Crazy English: On Being “Frenemies” With Neologisms

The Misfortune Of Knowing

Welcome to the framily_Misfortune of Knowing

The 5th edition of the Official Scrabble Players Dictionary has added 5,000 words, including “chillax,” “selfie,” and “frenemy,” a move that recognizes the evolving nature of the English language (and probably gives younger players an edge!).

According to Merriam-Webster, a “frenemy” is someone “who pretends to be a friend but is actually an enemy.”

That would describe my husband’s perspective on neologisms, new words entering the English language. On the surface, he’s fairly progressive about language—he has no qualms about starting sentences with conjunctions or separating sentences with only one space after the period—but he’s skeptical of new words.

As he says:

I love obscure English words and untranslatable words from other languages. Bring on thetsundoku, thebackpfeifengesicht, thehygge, themamihlapinatapei, because each represents a distinct concept that requires a sentence to explain. That’s the same standard I apply to English neologisms…

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never and almost

How can one miss what she’s never had
How could I reminisce when there is no past
How could my mind pull up incidents recall dates and times that never happened
How could we celebrate a love that’s to late
How could I really mean the words I’m bout to say

I missed the times that we almost shared
I miss the love that was almost there
I miss the times that we use to kiss
At least in my dreams just let me take my time and reminisce
I miss the times that we never had

What happened to us we were almost there
Whoever said it’s impossible to miss when you never had
“Never almost had you”

– Almost by Tamia

The English Language Will Betray You (If You Let It)

The Misfortune Of Knowing

A Quote_Peruse from Merriam WebsterHave you ever passed by a “No Trespassing Without Permission” sign on someone’s private property and felt the urge to take out an enormous red pen and cross out “without permission”? Of course, it would be vandalism, in addition to trespass, to enter the person’s property and cross the words out. It would also be a futile effort to rid the world of redundancies and other grammatical errors.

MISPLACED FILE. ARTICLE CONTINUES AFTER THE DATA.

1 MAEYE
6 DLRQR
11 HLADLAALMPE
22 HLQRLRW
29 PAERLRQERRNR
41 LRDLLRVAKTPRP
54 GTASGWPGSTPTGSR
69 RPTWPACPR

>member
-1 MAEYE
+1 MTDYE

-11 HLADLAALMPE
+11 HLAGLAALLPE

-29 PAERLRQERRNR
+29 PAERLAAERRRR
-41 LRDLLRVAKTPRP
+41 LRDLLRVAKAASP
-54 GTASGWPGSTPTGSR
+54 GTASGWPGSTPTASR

Such grammatical errors bothered Richard Lederer enough to write a couple of books about it, including Crazy English. Published two decades ago, this book is a humorous account of the grammatical aberrations and errors that make English an interesting — and sometimes frustrating — language to read, write, and speak.

The way Lederer highlights English’s craziness makes portions of the book reminiscent of the way Dr. Seuss played with words in such books as One Fish, Two Fish, Red Fish, Blue…

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Missing “The”: Is There an Upside to Ambiguity?

The Misfortune Of Knowing

THE Only Font To Use_Whatever It Is

Have you seen “The” lately? Apparently, it hasn’t been around as much as it used to be. I wouldn’t have noticed its absence without those fine folks over at Language Log, who found that “[d]uring the course of the 20th century, the frequency of the English definite article the decreased gradually and radically.”

Linguist Mark Liberman first recognized this trend while analyzing State of the Union addresses, concluding that it could be a sign of increasing informality in the speeches. With the help of an impressive undergraduate paper at Penn, he later discovered that there is an overall trend of “decreasing definiteness” in our language: “the frequency of the has decreased by about half; the frequency of a/an has increased by about a third (though of course the overall frequency of a/an is much lower).” The collections he assessed were mostly of written works in American English, which makes…

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